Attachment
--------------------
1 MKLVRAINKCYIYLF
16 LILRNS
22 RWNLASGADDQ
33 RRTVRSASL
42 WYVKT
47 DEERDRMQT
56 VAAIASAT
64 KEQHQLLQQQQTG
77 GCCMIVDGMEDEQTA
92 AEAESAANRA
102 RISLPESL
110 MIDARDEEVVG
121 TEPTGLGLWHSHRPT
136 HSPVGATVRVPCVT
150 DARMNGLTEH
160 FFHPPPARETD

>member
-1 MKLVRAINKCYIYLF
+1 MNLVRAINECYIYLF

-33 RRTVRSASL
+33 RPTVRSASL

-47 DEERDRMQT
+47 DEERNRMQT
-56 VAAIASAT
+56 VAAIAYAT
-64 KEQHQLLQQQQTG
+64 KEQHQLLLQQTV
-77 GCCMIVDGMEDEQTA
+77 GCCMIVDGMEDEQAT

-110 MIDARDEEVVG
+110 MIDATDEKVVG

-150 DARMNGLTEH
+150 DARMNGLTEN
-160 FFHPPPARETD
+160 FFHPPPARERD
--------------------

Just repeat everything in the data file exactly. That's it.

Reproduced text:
1 MKLVRAINKCYIYLF
16 LILRNS
22 RWNLASGADDQ
33 RRTVRSASL
42 WYVKT
47 DEERDRMQT
56 VAAIASAT
64 KEQHQLLQQQQTG
77 GCCMIVDGMEDEQTA
92 AEAESAANRA
102 RISLPESL
110 MIDARDEEVVG
121 TEPTGLGLWHSHRPT
136 HSPVGATVRVPCVT
150 DARMNGLTEH
160 FFHPPPARETD

>member
-1 MKLVRAINKCYIYLF
+1 MNLVRAINECYIYLF

-33 RRTVRSASL
+33 RPTVRSASL

-47 DEERDRMQT
+47 DEERNRMQT
-56 VAAIASAT
+56 VAAIAYAT
-64 KEQHQLLQQQQTG
+64 KEQHQLLLQQTV
-77 GCCMIVDGMEDEQTA
+77 GCCMIVDGMEDEQAT

-110 MIDARDEEVVG
+110 MIDATDEKVVG

-150 DARMNGLTEH
+150 DARMNGLTEN
-160 FFHPPPARETD
+160 FFHPPPARERD